physician &nJ so says Carlyle a
horse doctor When the revolution be
gan he ttart'-d a paH?r called "The
Friend of tie People." It was prob
ably the most scurrilous, bloodthirsty
sheet ever p-;hllshed.
The rev. l itlon at that time had
not who!')' thrown sanity aside.
Marat's arret was ordered. He es
caped ar 1 !' 1 to the lowest slums.
There, hi ' in the sowers and cel
lars, he si ' his time making friends
with tho v!!" outcasts of tho Paris un
derworld iH.S in preac hing to them his
doctrine of wholesale murder. From
time to tiii.e. as the revolution waxed
more fleri-. l e would emerge from
hiding wl'h t'W plans for deeds of
violence. 1' time the saner leaders
denounced Mm. Bu. soon or late,
they followed bis advice. And thus
the revol u ' n grew daily into the
Reign of T nr.
At laFt ! e.-atn Me for Marat tn
' come who! y out of seclusion and to
proclafm si!'-: 1. by voir e and by his
newEpaprr ! :ii ideas for the death of
his fellow- ;.. The revolutionary
leaders fearH and hated him. Tli"v
held him In contempt for his squalid
FOR WOMEN ONLY.
nature of Dr. Pierce'
i c .ntaim no alcohol a id
X. roots. Dr. i'icrcc tcil it every iiiredici t on the botrte-wrap-.
nt physician! and sorr.e of the best medical authorities endorse these
-, being the very best known remedies lor ailments and weaknesses
peculiar to v
of deticat: ,
,c' Medical Adviser, newly revised up-to-date edition, answers honta
uttions about which every woman, single or married ought to koow.
filth and his shrieking clamor fol
blood. But they could no longer Send
him into hiding. For tbe worst !
ment of the mob now ruled Pari
And the mob adored Marat He (rren
in power and his most terrible orden
He framed a law by which 400.0M
persons were arrested on suspicion o
being false to tbe revolution. Hunj
dreds more were guillotined at hU
command. He even gravely expressed
a wish to behead an entire French
army of 270,000 officers and men.
With Robespierre and Danton (botl
of whom later fell victims to the gullla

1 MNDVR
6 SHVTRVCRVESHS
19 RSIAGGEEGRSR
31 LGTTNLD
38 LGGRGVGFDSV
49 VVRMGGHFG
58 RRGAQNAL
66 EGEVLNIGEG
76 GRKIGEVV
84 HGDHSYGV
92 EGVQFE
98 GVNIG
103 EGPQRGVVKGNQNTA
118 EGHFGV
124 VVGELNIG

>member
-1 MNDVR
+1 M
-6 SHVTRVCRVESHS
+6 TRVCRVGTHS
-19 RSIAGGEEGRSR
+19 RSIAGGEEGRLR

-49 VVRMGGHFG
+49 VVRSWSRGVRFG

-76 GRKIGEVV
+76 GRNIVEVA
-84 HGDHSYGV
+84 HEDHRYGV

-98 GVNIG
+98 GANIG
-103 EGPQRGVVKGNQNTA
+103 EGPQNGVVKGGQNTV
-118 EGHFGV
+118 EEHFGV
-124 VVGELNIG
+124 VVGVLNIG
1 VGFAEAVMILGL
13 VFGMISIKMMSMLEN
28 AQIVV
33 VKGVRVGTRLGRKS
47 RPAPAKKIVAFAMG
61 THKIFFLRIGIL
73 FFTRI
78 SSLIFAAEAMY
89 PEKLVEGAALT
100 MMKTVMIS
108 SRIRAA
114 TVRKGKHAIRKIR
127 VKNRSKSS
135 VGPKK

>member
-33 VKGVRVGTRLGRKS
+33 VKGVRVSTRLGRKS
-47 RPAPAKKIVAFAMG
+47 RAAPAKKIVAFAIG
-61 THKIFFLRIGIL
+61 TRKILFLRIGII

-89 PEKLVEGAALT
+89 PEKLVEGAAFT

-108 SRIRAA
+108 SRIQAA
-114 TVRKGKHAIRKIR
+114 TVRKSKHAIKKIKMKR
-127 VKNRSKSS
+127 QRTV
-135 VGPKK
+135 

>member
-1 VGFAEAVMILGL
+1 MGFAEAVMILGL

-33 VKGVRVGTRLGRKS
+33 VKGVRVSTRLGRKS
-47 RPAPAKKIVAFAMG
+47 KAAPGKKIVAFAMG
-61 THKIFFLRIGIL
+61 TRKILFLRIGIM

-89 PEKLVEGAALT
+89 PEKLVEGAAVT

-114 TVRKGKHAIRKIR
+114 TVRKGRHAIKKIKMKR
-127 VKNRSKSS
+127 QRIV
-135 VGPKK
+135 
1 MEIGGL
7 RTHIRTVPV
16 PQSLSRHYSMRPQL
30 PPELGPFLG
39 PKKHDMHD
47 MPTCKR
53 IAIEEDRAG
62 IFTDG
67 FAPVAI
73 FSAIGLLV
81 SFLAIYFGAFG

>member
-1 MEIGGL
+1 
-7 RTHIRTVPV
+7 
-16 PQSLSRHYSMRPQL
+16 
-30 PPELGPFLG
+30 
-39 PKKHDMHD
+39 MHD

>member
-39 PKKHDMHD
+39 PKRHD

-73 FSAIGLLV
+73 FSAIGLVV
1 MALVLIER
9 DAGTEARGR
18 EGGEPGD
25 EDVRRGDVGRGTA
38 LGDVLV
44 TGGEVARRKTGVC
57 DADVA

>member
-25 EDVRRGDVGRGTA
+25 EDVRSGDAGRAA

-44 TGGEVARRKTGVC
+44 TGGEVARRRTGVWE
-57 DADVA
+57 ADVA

tine) he formed a triumvirate to gov
era the French people. For a time h
was the ruling: spirit in this combina
tion. In vain did his opponents call
him "sewer rat," and even less con
pllmentary names. In vain did they
plot for his downfall. By sheer fores
of evil he crushed all opposition. And
the crazy mob slavishly followed hU
one virtue. By grafting, as did othel
revolutionary chiefs, he might have,
made millions of dollars. Ha died
with Just twenty-one cents.
Nature at last did what man could
not, to shorten the career of this "star
villain" of Franco's Scarlet Tragedy.
Marat's health gave out. He suffered
intolerable pain. The only relief ha
could get was to lie for hours In a tub
of hot water. Tbe great unwashed
was actually forced to bathe!
It was while he wa? wrapped In a
sheet in the steaming bathtub on ths
evening of July 12, 1793. that a young
girl from tho provinces called to sea
him. She said she had with her a
list of traitors' names and began to
read them to him. Marat listened
greedily. At the end he croaked:
"They shall die! Every one of
As he spoke, the girl Charlotte
Corday stabbed him to the heart.
She had hoped to free France from a
tyrant. But she did more harm ttan
good. In the first place, Marat had
already been dyln: from disease, and
at most could have had but a few
weeks to live. In the second, she
made the people regard a monster as
a martyr. And. for months, the most
atrocious cruelties were carried on,
under the pretext that Marat would,
have wished them.
Instead or ending tbe Reign of Ter
ror, Charlotte Corday had but In
creased Its horrors. Here was a
There Is said to be a woman some
where who can actually sharpen a
lead pencil so well that It doesn't
look as If she had dona it with her
I'avorite Precription the one remedy lor
no haHit-frroln drug. Made from nativa
This r-hnt Mks. Or.sr.TTi I". Oorrt.v, of Longst.reet,
i;;-.. "I fi 'I It ir.y J ity to write ami tell you what
j ii. r :.i .i'-i i' l.-'ive. dim') for me. I wa a great su Hirer
f r .-ir nH fn.m a trouble peculiar to women, but I atn
ti.uri'ijful to ( !'. after thklng four bo'tic of your ' I'avorito
Pr'-:rl ptioti ' I am not blithered with that dreadful dl--e.iv!
any !:;'.T". I :' ! like a i.ow woman. V.'I.en I f!rt wrote.
y r-l f r ad'.'!' e I only weighed nr. pound- now I weigh l.Tj.
"I thn.'.ii y i very much for your kiudiieiM. You h;kvo
j-n a- a f';h r to me In advlalnif me what to do, so ui&y
Ooi Lif y i in every effort you put forth for g'l.
'I .'-y ! '.! V "tlnioriiul will be. tho means of k.;iio po.r